Conspiracies

 

 

Anytime a momentous event such as a major disaster, a notable assassination, or some other out-of-the-ordinary event occurs it provokes a visceral response in witnesses and in the general public.  Most of us who were mature at that time can remember what we were doing when the Pearl Harbor attack was announced, when John F. Kennedy was assassinated, and when the World Trade Towers were struck. Unfortunately, our minds cannot take it all in, and our perception of what happened is often far removed from reality.

Several years ago I read about an experiment in a college class that illustrated this point perfectly.  A professor was giving a lecture on evidence in relation to criminal law, and suddenly a person charged into the room waving a pistol, shouted “Die, you dog!”, and fired three shots at the professor.  The professor collapsed, and the gunman fled the room as the class erupted into a state of total confusion.  A moment later, the professor got up from the floor, resumed his place behind the lectern, calmed the class, and told his students to write a detailed account of what they had just witnessed.

The accounts were amazingly different in their details.  Some said the gunman fired one shot, others said he fired five or more.  Physical descriptions of the assailant varied widely.  Some described a blond, others a brunet.  His height ranged between 5 feet five and six feet three.  Only one or two students could accurately repeat the words that the gunman shouted. 

The law professor used this demonstration to illustrate the unreliability of eyewitness testimony.  Setting aside the possibility of deliberate prevarication, witnesses to accidents, murders, and other highly charged, fast moving, and often traumatic events are usually very inaccurate in their recall and testimony.  Woe be to the poor person who is condemned solely on the basis of an eyewitness account.

The inaccuracies of eyewitness accounts also contribute to the birth of conspiracy theories.  Nothing illustrates this more than the continuing controversy about President Kennedy’s assassination.

According to some opinion surveys, perhaps a majority of Americans are convinced that the true story of Kennedy’s assassination has never been told.  Many believe that there was a conspiracy, and some think the government was involved.  Remember the movie JFK?  Oliver Stone skillfully painted a picture of a government conspiracy and cover-up at the very highest levels, and those who saw the film were inclined to believe the moviemaker’s portrayal of events.  But Stone’s script was nothing more than a tissue of lies.  

Lee Oswald’s murder by Jack Ruby suggested to others that there might be  a mob connection.  Stories spread about a gunman being seen and possibly photographed on a grassy knoll near the book depository.  Was he the assassin? How could Oswald have fired three shots so quickly?  Perhaps Oswald was framed, or perhaps he was not the lone assassin. There were also questions about President Kennedy’s autopsy and about where the bullets had struck in the Presidential limousine. How could bullets fired from the book depository be solely responsible for the carnage?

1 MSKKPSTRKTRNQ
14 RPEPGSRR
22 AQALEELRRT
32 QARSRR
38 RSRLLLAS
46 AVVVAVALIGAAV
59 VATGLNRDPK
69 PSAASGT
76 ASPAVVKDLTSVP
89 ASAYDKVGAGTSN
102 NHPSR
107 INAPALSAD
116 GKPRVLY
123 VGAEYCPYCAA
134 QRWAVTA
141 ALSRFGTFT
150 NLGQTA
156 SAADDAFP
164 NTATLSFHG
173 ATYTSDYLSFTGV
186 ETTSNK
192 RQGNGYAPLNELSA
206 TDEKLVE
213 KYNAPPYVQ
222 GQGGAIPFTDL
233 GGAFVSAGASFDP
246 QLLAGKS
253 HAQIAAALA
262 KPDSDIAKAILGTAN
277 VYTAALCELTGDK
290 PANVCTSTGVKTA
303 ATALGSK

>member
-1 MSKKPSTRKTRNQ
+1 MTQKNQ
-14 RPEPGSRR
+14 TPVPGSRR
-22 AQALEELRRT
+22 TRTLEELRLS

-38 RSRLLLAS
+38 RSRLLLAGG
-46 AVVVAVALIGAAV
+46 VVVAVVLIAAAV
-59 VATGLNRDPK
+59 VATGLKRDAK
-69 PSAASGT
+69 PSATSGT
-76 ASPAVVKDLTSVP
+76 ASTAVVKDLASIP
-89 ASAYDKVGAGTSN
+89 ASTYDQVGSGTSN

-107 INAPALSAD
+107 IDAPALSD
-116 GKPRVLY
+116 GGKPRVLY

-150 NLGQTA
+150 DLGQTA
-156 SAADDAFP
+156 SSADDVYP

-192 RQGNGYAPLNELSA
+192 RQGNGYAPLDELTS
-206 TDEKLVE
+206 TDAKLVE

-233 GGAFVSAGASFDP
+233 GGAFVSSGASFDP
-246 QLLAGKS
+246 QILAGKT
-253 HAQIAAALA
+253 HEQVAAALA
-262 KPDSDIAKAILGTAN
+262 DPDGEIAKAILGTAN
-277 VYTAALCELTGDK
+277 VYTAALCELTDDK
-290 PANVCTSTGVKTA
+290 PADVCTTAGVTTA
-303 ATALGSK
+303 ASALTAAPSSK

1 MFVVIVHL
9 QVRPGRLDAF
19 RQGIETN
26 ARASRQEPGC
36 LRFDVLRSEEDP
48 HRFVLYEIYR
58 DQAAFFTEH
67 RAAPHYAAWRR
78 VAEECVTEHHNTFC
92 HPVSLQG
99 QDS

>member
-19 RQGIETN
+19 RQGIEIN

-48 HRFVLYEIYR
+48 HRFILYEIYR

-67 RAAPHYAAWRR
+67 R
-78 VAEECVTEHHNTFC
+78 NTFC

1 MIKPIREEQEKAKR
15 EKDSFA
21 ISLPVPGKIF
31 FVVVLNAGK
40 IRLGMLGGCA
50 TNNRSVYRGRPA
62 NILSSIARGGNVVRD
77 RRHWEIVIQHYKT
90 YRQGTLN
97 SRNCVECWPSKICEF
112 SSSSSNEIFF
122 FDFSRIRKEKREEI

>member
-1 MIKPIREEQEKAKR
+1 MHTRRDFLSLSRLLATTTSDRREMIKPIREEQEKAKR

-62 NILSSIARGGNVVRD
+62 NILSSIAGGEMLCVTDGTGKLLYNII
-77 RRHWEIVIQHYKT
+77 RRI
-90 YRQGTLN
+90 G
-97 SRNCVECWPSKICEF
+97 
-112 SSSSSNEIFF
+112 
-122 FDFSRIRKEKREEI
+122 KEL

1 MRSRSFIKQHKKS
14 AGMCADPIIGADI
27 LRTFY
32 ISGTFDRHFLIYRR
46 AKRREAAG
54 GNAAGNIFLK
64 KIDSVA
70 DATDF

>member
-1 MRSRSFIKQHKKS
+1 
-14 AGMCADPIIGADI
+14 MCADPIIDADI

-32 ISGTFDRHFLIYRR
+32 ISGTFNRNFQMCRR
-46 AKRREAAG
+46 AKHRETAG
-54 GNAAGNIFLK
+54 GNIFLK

Hundreds and perhaps even thousands of people were interviewed in search of the truth.  Many of these people had actually witnessed the fatal attack, and their accounts varied widely.  A special commission chaired by Supreme Court Chief Justice Earl Warren carefully examined the evidence.  Gradually, out of this confusing morass of contradictions, a more or less accurate picture of what really happened began to emerge.  Now, more than fifty years after the event, I confidently state the following:

  • Lee Harvey Oswald was the assassin. No one else fired a bullet at President Kennedy that day in Dallas.
  • There was no gunman on the grassy knoll.
  • Oswald’s first shot missed. The second shot stuck both President Kennedy and Governor Connelly.
  • Oswald’s third shot struck Kennedy in the head, and it was the fatal wound.
  • Oswald also killed Dallas police officer Tippit.
  • There is no way to disprove a conspiracy. It is possible that Oswald conspired with others, but there is no evidence that he did so, and it is far more likely that he acted alone.  Oswald and Ruby were not connected, and suggestions of mob involvement are highly dubious.
  • Any charge of high-level Federal involvement in the plot to assassinate Kennedy is ludicrous.  Anyone familiar with the workings of bureaucracy will laugh at the suggestion that a coterie of government men could sit on such explosive information over the decades. Along these lines, Oliver Stone’s movie JFK did a great disservice to truth in its viciously inaccurate portrayal of the Kennedy assassination and the follow-up investigations.
  • Conspiracists will never be dissuaded from touting their theories, and some of them make a modest income writing books and giving lectures about the Kennedy assassination. It is a subject of continuing interest on the part on the American public.

There are many other conspiracy theories, many of them ridiculous to the extreme, but all of them have their followers. These theories often reflect the political opinions of their adherents.  For instance, questions about President Obama’s American citizenship and possible Muslim faith have all the characteristics of conspiratorial theories. Then, as another example, there are the wild stories about the 9/11 attacks being an inside job.

Yes, we will always have conspiracy theories.  Two people can see or read about the same event, and each will come away with a different set of impressions. To give some perspective, a few scholars are still debating details of the Lincoln assassination and the murder of Julius Caesar in 44 BC. 

 

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